I have had the Gimme Shelter Netflix DVD for quite some time; since mid-March according to my queue page. That's not the longest delay by a long shot; I had Fanny and Alexander so long, I ended up losing it and had to buy it (I did find it again and am still looking forward to watching it). Gimme Shelter is another one of those movies whose presence on my Netflix queue is a mystery. Not sure why I added a Rolling Stones concert film to my queue, as I'm a fan of neither the Stones nor concert films. So I delayed for two months, but I thought I would put it on while I worked yesterday and just listen to the music.
Boy, I couldn't have been more wrong! Once the show started, I simply couldn't take my eyes off it. Much like watching an impending train wreck, the chaos and incompetence documented by the Maysles brothers was too fascinating to tear away from. I had to pause it and wait until after the rugrats had gone to bed to finish watching. And then I listened to the commentary track, just to see what the heck was going on.
If you don't know, Gimme Shelter documents the Rolling Stones American Tour 1969, culminating in the fiasco that was the free concert at Altamont Speedway, where one man was murdered by the Hell's Angels and three others died in various accidents. It must have been very scary, up on stage, as 300,000 drug-addled young people pushed in on it. It was so out of control that even Marty Balin, singer for Jefferson Airplane, was knocked unconscious by the Angels. You could feel how crazy it was, and it's impressive the cameramen stuck around.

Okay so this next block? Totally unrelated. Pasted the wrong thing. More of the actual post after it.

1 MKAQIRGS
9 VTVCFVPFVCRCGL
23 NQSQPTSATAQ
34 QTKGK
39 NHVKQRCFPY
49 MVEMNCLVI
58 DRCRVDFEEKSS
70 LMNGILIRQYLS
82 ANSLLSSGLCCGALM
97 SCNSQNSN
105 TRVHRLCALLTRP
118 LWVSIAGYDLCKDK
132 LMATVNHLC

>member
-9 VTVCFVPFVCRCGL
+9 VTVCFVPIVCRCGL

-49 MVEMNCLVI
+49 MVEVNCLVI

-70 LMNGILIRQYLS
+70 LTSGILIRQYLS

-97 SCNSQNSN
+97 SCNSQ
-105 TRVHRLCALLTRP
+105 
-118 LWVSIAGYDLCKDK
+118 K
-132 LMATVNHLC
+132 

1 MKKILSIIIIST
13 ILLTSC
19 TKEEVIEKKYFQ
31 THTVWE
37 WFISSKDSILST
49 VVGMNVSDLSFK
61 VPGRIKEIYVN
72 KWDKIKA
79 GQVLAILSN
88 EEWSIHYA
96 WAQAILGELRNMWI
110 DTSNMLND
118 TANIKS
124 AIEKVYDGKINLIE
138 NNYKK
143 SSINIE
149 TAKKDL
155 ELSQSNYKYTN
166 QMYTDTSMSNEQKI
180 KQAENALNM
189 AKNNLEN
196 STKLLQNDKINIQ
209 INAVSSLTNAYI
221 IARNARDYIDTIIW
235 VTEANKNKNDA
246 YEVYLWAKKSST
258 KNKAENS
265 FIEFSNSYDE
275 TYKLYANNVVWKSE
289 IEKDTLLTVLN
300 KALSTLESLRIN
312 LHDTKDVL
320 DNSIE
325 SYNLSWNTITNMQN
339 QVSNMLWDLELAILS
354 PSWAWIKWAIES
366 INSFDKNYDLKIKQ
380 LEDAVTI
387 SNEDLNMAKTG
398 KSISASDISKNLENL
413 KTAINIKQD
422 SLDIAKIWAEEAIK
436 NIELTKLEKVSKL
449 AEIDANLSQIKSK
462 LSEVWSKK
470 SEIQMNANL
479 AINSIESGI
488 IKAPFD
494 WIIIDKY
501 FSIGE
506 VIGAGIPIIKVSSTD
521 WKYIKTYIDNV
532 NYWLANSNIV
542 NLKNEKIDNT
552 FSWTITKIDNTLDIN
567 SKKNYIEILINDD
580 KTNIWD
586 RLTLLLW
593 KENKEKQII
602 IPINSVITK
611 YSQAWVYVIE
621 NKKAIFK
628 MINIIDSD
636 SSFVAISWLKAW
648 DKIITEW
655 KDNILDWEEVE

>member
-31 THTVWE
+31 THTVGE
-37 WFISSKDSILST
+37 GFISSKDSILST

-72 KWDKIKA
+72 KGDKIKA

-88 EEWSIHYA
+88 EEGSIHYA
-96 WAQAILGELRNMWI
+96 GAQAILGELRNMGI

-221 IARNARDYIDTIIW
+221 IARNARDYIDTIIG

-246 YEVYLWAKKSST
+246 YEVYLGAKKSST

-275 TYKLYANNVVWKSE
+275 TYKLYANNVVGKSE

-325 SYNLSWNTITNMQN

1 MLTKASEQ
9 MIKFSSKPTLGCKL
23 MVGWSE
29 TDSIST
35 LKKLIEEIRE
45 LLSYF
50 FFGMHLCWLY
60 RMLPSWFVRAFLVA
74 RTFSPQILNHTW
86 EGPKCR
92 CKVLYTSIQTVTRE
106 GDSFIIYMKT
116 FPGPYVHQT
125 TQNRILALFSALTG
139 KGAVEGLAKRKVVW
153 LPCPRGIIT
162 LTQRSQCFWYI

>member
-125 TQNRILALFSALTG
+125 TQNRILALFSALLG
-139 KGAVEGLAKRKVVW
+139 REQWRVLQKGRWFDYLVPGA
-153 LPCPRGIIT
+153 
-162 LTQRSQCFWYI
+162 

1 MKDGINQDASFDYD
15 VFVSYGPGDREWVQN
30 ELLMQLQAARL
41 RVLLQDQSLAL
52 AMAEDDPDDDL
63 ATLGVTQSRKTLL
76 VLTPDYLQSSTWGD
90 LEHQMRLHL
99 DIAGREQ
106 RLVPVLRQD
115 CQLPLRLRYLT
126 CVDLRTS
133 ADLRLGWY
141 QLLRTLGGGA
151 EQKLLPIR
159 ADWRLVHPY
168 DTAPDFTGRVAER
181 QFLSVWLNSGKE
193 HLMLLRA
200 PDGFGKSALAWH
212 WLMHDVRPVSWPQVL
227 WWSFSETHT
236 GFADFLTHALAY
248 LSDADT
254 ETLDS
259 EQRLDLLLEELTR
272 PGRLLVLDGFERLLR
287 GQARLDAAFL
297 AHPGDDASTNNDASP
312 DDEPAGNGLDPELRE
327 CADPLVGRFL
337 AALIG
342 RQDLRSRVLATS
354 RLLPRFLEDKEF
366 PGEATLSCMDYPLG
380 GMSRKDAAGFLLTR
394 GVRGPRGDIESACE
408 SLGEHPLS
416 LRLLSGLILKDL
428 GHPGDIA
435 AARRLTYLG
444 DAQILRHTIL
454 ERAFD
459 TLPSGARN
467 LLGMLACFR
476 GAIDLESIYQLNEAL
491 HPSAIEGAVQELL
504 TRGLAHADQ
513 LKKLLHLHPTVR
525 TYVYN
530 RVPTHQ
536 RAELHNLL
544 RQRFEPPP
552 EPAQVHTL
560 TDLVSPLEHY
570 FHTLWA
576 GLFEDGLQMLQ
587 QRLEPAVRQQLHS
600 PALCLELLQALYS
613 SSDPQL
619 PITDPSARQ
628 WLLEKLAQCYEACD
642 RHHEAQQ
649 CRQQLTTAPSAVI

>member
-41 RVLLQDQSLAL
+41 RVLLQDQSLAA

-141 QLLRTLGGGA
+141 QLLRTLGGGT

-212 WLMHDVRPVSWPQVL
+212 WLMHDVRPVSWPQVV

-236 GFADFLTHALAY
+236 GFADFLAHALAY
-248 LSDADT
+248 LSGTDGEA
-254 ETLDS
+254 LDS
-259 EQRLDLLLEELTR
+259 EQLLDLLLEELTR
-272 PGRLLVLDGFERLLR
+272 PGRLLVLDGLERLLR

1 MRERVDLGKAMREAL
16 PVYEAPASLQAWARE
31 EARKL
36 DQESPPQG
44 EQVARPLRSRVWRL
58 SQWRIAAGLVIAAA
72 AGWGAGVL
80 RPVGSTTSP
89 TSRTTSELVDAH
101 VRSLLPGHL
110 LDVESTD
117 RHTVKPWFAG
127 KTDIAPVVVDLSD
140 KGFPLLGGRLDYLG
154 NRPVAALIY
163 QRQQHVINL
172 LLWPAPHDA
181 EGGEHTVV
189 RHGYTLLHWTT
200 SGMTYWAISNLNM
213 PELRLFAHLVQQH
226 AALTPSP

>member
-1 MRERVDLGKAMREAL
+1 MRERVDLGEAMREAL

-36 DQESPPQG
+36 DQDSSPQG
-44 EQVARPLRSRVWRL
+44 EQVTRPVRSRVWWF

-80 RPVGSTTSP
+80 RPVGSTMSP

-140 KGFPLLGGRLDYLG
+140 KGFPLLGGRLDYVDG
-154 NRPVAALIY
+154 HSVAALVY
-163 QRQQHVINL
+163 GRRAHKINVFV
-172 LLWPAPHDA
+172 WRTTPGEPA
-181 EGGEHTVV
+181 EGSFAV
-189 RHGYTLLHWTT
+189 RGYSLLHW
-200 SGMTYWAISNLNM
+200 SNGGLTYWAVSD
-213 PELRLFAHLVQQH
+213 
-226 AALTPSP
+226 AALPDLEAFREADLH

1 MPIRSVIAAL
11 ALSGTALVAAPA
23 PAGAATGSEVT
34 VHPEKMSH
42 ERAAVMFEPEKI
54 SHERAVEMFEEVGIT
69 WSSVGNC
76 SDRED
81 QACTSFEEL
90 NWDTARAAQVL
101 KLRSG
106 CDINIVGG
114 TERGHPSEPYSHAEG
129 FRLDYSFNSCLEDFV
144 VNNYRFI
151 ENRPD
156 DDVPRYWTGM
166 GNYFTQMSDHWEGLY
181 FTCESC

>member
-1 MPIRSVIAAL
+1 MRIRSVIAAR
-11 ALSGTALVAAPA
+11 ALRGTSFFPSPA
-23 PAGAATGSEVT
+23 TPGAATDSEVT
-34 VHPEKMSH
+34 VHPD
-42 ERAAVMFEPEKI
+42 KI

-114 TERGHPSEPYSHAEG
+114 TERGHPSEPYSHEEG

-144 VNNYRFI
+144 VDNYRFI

The chronology of the documentary was a little odd. As is mentioned in the commentary, they wanted to do a little more than just a straight chronology, so they filmed the Stones watching the rough cut of it, and interspersed the movie with shots of their reactions. No problem there. But I was confused when they cut back to the opening Madison Square Garden concert, just before showing the Altamont one, but after they showed other concert shots, as well as their visit to the Muscle Shoals recording studio. Now, admittedly, the Tina Turner performance shown was worth it, but I'm not sure why they had to screw up the chronology by showing it there.
The commentary track was good, but not incredibly enlightening. I wanted to hear more of how things happened, and why and who. Albert Maysles provided the bulk of the commentary (his brother David died in 1987), as well as Charlotte Zwerin (who did the bulk of the editing) and Stanley Goldstein. There were a few nuggets, but not as many as I had hoped. I'd love to see a commentary by a knowledgeable scholar, like they do on some of the older Criterion titles. But a movie that I'm glad I finally watched, and that I shouldn't have put off for so long. It's so much more than just a concert film!